Failure to define what work needs to be done, your core needs and the technological realities, is the fastest way to blowing your budget out of the water with multiple new work orders and consulting fees, as well as to create a sour working relationship internally and externally with your vendor.
The construction of a new website should never just be the sprouts from the vision of a few executives or a project run by an isolated group in the marketing department. If you do not have someone who can anticipate a person’s online behavior, who understands site architecture and has a blend of marketing, social media and technological know-how, you are going to end up with a website that has significant holes and user-flow problems.
Here are three questions to ask yourself when defining the scope of your website project:
1) Do we have someone that can help the team to create a visual site map, and discover the initial design gaps before the site goes to build?
2) Do we have someone who has several years experience in SEO that can build a strong URL, page and content structure for the website that will generate the necessary search engine juice and help drive more organic traffic?
3) Do we have an expert in social media, online engagement and user behavior to evaluate the effectiveness of the new design and page structure?
If you have someone who can address all three of the above, then you have someone who should be part of the team that builds the scope of your project and sets the technical requirements.
Biggest Challenge to Marketing is You
There has been a good discussion brewing over the past month in the B2B Technology Marketing Community in LinkedIn around one word to describe the biggest challenge facing B2B marketing.
Some responses have included:
While there are many great one-word answers, my perspective of the biggest challenge for b2b marketing is the same as it is for marketing in general: It is you. You are the biggest challenge that you will face.
I say this because over the years I see the same patterns over and over again. People in marketing often do not know important things like who they really are, who and what their company is about, who their customers are, what their customers want, or what they want or where they want to go. The answers are often right there in front of them (customer feedback, internal questions, poor market performance, etc), but something inside these people prevents them from being able to see it or from being able to listen to others.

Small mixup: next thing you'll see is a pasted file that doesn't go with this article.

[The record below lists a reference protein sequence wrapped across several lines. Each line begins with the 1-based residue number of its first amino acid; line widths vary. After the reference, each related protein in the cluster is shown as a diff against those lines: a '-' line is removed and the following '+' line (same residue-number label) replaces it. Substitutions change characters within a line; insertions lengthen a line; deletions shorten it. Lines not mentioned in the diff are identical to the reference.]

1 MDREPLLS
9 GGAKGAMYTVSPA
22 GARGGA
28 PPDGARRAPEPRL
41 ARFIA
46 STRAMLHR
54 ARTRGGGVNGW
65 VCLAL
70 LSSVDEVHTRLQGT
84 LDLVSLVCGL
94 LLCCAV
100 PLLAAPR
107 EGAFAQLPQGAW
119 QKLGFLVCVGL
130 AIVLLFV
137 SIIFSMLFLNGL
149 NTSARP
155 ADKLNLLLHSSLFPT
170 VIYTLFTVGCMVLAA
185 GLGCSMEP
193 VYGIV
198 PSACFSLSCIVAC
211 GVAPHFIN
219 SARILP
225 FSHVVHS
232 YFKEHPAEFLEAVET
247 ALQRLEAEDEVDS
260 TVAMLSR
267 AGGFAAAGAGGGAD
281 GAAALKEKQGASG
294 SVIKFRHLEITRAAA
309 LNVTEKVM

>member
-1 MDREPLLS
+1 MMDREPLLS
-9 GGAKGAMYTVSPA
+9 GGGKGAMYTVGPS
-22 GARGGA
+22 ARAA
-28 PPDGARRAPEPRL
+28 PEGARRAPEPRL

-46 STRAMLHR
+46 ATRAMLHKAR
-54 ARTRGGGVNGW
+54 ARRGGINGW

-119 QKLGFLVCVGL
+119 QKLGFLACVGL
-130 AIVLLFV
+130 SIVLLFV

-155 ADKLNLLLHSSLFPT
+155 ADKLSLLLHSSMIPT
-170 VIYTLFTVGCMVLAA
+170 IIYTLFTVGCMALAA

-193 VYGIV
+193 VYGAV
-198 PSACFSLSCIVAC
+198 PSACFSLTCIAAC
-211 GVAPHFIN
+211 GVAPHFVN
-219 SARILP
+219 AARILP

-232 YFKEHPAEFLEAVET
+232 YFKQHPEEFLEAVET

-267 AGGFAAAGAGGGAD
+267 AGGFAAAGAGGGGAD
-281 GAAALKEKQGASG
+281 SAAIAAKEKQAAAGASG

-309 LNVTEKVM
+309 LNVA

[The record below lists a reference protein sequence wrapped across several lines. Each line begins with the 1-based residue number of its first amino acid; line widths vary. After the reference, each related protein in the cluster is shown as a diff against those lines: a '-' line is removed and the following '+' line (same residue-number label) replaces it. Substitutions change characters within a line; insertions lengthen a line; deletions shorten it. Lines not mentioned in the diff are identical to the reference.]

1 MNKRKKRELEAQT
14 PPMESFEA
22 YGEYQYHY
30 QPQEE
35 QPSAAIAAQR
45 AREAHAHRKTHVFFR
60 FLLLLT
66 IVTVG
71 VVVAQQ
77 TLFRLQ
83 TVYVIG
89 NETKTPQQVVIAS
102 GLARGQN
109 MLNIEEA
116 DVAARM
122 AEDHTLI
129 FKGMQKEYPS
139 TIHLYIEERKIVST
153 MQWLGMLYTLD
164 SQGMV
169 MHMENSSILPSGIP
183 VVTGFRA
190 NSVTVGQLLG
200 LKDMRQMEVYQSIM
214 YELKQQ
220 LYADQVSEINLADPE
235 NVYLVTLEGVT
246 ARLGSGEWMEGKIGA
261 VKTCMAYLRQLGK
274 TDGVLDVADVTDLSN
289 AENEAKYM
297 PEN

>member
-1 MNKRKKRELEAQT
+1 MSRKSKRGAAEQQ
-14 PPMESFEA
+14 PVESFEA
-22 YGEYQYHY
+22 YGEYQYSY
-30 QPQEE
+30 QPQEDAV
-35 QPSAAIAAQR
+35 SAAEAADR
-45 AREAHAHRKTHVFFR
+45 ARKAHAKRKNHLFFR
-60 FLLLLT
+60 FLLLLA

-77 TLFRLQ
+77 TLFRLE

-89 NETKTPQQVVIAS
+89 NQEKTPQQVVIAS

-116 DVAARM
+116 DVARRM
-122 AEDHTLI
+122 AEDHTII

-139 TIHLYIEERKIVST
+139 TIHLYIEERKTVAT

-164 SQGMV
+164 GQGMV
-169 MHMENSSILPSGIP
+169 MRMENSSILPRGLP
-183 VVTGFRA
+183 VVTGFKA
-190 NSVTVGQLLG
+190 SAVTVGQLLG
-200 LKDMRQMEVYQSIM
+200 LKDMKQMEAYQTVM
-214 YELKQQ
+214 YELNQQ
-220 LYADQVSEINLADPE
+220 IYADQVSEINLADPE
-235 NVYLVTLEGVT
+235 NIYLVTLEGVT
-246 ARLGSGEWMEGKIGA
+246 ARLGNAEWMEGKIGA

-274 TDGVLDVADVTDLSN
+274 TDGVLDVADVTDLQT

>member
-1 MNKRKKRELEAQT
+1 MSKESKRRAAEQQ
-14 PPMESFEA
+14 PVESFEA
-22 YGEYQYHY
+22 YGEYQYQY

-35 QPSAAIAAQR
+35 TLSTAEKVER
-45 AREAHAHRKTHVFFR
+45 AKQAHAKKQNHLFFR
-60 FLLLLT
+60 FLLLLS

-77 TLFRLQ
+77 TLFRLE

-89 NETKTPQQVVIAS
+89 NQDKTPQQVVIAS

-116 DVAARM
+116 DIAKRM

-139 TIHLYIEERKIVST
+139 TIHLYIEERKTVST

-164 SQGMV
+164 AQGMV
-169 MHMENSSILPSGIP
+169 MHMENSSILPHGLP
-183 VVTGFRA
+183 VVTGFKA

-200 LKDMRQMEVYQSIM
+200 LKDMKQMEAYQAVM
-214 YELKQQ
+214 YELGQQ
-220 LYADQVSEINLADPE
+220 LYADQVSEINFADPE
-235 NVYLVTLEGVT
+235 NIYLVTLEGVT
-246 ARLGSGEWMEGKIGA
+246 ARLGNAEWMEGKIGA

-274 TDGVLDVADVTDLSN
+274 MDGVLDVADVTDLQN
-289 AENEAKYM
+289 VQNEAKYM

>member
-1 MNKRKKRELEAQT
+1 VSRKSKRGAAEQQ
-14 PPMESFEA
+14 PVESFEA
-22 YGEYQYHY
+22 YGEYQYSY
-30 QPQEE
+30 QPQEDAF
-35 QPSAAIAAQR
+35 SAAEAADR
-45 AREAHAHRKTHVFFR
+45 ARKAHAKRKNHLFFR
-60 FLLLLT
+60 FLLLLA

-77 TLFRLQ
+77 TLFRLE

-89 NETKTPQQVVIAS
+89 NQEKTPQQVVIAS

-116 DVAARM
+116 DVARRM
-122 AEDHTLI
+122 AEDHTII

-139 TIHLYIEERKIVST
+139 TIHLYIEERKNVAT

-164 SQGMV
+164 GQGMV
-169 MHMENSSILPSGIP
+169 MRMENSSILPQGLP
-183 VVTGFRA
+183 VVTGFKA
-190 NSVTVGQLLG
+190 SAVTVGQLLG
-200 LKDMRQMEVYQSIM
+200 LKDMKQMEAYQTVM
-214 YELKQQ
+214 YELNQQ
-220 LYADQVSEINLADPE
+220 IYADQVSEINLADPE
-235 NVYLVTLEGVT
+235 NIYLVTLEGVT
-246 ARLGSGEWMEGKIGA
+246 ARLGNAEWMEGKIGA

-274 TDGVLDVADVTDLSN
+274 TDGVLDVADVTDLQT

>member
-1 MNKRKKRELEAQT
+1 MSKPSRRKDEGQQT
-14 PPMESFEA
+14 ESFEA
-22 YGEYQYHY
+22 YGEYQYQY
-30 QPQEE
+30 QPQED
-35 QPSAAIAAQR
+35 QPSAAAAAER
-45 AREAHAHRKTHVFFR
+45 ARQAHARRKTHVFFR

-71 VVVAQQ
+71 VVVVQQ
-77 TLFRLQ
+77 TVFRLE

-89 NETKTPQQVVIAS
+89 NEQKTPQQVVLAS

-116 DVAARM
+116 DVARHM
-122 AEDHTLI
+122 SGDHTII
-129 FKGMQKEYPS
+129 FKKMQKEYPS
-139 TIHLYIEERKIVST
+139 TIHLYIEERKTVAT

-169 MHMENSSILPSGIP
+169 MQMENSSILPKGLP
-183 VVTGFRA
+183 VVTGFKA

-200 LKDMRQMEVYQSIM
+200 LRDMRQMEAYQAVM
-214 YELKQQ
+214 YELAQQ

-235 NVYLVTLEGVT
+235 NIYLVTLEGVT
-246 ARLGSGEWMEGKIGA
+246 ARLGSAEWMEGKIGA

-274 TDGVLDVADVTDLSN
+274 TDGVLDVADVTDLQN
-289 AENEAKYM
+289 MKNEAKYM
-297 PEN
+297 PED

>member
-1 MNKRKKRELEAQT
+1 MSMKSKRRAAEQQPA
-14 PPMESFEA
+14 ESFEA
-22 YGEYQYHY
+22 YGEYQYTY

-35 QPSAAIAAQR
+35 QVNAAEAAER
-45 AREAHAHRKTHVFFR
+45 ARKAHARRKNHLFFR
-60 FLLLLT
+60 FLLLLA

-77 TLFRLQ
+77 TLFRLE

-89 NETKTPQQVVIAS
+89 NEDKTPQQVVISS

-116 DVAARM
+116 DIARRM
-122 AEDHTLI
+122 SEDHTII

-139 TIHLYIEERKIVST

In my view, all the challenges a marketing professional will face pale in comparison to the battle one will wage against him/herself.
- Published in Marketing
Are Business Cards Dead?
Every once in a while, I’ll stumble upon an online discussion debating the value of business cards.
Often people wonder if they are still of value, given the prolific use of email and online social and professional networks. After all, in a world of smartphone apps that wirelessly transfer contact information, plus online profiles, company websites, and scannable badges — how can a plain old paper business card compete? And who wants to carry those things around, when you’re going to end up sending them an e-mail or typing their info into a contact database, anyway?
So, “Is the business card dead?”
Well, regardless of how you incorporate modern technology, a business card is a personal and professional introduction to someone that you cannot obtain simply by email or digitally reaching out.
Sharing a business card is up there with the handshake and verbal introduction as essential elements to building a positive impression and starting a business relationship.
Would you ever say the art of a handshake is dead?
Or the art of introducing yourself?
Or how you dress?
Though we rarely teach these things anymore, it does not mean they are any less relevant to how we communicate and interact. If executed correctly, you position yourself to leave a powerful impression on the people you are meeting. If executed incorrectly, your relationship could either get off to a horrible start or no start at all.
What is your perspective on using business cards? Are they passé? Or do you still find them essential to building a successful first impression? And what information should government contractors (especially small businesses) have on their business cards? Please submit your comment below.
- Published in Marketing